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Copy of Research process template

Edit this as you see fit and specify for your dept.
by

Robyn Goodfellow

on 12 February 2013

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Transcript of Copy of Research process template

Presenters: Results Introduction The Effects of Game Strategy and Preference-Matching on Flow Experience and Programming Performance in Game-Based Learning Place your own picture
behind this frame! Double click to crop it if necessary Tested
Hypotheses (cc) photo by Metro Centric on Flickr (cc) photo by jimmyharris on Flickr (cc) photo by Metro Centric on Flickr Topic I think this is about facts! I think this is about feelings! I think this is about data! First Secondly Conclusions Citations Robyn Goodfellow
&
Priyanka Vittipalli The challenging group will experience more immersive game-play than matching-challenging group H1 The matching-challenging group will have better understanding of concepts than challenging group H2 The preference-matched group is expected to experience more immersive game-play H3 The preference-matched group is expected to perform better than preference-mismatched group H4 Experimental Learning Cycle Games have been shown to keep people engaged Problems with Learning Programming Computer languages are abstract and hard to understand Makes it hard to keep students motivated and engaged Games involving: Game Scenario- Simulations of skills to be learned

Matching- Linking terms with their definitions

Challenging- Testing the students knowledge about subject

Problem Solving- Using learned knowlege How different game types interact with cyclic learning process Methodology Dependent Variables Independent Variables Types of game Strategy (Matching-challenging vs. challenging)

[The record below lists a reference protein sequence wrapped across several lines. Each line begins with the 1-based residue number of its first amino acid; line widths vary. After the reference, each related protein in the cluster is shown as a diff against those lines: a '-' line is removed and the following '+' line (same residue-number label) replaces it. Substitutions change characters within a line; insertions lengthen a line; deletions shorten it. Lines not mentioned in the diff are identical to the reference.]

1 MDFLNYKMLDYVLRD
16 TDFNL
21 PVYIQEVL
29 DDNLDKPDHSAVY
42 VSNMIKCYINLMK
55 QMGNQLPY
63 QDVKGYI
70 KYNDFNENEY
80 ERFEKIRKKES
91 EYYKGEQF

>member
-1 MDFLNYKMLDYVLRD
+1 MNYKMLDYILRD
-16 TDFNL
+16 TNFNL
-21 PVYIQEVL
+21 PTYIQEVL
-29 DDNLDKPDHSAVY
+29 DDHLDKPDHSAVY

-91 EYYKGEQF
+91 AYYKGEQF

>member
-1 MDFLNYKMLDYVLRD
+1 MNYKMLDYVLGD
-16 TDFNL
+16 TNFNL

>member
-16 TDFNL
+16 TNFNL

Preferences-Matched vs Preference-Mismatched Flow experience,
Learning motivation
Programing performance Participants 115 participants (56 male 59 female) All participants from northern Taiwan
From junior-high school tech class
Learning Flash Action Script
All novices to programing Game scenarios Provide real-life events (concrete experiences)
Purchasing Treasures - related to constants, variables and equation Constants = Price
Variables = amount
Sum = equations Feedback was given to the learners acceptable or unacceptable actions (cc) photo by jimmyharris on Flickr (cc) photo by Metro Centric on Flickr Game play (cc) photo by Metro Centric on Flickr Instruments Game Preference Questionnaire
Used to examine learners’ preference toward game types
Asked to list Three favorite game types

Game flow experience and motivation questionnaire
Flow antecedent (17), measured flow experience(5), intrinsic motivation (3), extrinsic motivation (3)

Project grading rubric
Using Flash Actionscript to solve Body Mass Index calulations
Graded on aspects of: Variables, Text field, Button
Grading correlation coefficient .96 Effects of game strategy and preference Groups Matching - Challenging
Challenging
Preference matched
Preference Mismatched 2x2 MANOVA

ANOVA

Significance level P<.05 2X2 MANOVA ANOVA The challenging group will experience more immersive game-play than matching-challenging group H1 The matching-challenging group will have better understanding of concepts than challenging group H2 The preference-matched group is expected to experience more immersive game-play H3 The preference-matched group is expected to perform better than preference-mismatched group H4 Embedding matching game in experiential gaming activity diminishes learners flow experience Matching learner's challenging game preference did not enhance their flow experience Embedding a matching game enhanced learning Matching learners' challenging game preference did not enhance performance Are Hypotheses Accepted? Gros, B. (2007). Digital games in education: The design of games-based learning environments. Journal of Research on Technology in Education, 40(1), 23. Wang, L. C., & Chen, M. P. (2010). The effects of game strategy and preferencematching on flow experience and programming performance in gamebased learning. Innovations in Education and Teaching International, 47(1), 39-52. Questions? Flow Smith, P. L., & Ragan, T. J. (1999). Instructional design. New York, NY: Wiley.
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